In our experiments, we observed much higher Kd values (max. 73.2±12.8 L kg−1, Table 4) than other researchers reported before (max. approximately 10 L kg−1 measured e.g. by Sabatini, 2000 or Dollinger et al., 2017). The reason is that, in the past, UR was mainly used as a conservative tracer, i.e. under conditions where UR did not show adsorption (high pH, sandy texture). However, if we use UR in a multi-tracer approach to mimic the (sorption) behaviour of similar substances, we could use its sorption properties.
3.2.2 Sorption of SRB
In contrast to UR, the adsorption of SRB in topsoil and subsoil decreased only slightly with increasing pH (Figs. 2, 3). This observation can be explained by its two sulfonic groups that are negatively charged at pH values above 1.5 and one positive charge (Kasnavia et al., 1999). Therefore, the charge of SRB does not change over a wide range of pH values. Furthermore, Polat et al. (2011) have shown that SRB is an amphiphilic molecule, which means that the molecule possesses both hydrophilic and hydrophobic properties. Consequently, SRB has a complex sorption behaviour and is attracted by a wide range of surfaces, including hydrophobic and negatively or positively charged surfaces. This results in a low pH dependence of SRB adsorption.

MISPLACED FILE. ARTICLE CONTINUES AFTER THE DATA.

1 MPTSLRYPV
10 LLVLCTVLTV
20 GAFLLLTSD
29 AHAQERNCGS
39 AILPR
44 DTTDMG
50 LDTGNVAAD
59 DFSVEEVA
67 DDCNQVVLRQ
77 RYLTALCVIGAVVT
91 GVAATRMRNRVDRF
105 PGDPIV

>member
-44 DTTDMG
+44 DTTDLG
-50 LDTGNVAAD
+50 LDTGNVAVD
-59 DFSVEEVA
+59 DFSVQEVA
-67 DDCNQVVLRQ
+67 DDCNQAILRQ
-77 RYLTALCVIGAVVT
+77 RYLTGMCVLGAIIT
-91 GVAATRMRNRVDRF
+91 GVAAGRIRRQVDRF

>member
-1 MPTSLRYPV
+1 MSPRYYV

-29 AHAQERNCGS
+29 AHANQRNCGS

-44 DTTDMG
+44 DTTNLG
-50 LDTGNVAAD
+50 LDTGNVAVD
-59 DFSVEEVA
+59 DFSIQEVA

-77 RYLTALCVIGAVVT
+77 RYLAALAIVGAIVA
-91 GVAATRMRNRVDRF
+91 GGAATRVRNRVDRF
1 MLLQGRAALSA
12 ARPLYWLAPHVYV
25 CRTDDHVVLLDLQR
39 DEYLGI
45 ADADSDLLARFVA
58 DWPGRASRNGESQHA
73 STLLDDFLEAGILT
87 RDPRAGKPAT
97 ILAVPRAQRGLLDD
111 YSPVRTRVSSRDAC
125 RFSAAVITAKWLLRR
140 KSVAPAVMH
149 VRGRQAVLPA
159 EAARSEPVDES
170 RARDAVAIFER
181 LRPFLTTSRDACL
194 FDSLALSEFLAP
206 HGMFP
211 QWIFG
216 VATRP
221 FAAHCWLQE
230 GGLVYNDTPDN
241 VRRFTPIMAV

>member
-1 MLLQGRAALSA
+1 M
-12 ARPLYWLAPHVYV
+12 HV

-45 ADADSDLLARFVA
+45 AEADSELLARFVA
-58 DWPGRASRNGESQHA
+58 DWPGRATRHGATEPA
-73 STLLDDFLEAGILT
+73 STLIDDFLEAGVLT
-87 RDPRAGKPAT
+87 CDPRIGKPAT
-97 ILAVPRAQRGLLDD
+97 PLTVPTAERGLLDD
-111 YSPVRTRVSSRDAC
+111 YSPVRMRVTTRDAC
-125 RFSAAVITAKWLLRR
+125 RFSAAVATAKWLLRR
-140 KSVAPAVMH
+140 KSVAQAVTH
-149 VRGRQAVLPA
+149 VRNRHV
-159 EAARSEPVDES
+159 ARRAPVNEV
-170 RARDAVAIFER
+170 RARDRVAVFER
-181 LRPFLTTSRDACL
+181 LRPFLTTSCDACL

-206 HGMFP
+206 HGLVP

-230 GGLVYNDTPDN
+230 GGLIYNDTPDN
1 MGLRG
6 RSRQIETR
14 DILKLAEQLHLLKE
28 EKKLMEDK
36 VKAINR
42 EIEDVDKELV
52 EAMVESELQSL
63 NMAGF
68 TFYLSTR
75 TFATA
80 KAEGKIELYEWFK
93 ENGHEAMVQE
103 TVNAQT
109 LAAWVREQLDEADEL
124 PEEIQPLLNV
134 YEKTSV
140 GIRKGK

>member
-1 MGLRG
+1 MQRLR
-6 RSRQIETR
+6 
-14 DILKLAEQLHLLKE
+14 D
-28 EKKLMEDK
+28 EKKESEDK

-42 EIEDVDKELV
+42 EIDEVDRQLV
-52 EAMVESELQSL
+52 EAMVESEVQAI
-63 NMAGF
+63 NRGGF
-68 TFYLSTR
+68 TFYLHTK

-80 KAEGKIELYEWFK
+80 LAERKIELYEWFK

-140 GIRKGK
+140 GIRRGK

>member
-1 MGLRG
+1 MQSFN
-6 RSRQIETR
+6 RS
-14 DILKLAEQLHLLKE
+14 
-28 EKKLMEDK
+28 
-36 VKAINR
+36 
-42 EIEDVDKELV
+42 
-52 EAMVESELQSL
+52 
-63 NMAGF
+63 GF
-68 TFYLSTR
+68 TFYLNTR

3.2.3 Comparison of sorption of UR and SRB
The Kd value declined linearly with increasing pH (Fig. 3). This effect was more pronounced for UR than for SRB, indicating a stronger pH dependence of UR adsorption. We explain this observation by different functional groups of UR and SRB. The sulfonic groups of SRB have the same negative charge over a wide range of pH due to its low pKa value (pKa<1.5, Kasnavia et al., 1999), while the carboxyl and hydroxyl groups of UR become more negatively charged with increasing pH due to deprotonation (Zanker and Peter, 1958). Therefore, we assume that UR adsorption increasingly happens through hydrophobic interactions with OM when the pH decreases, but not for SRB because its functional group remains negatively charged. This observation could be a hint that the variations in molecular charge in the sorbant with changing pH are much more important than that of the adsorbing surfaces in the soil.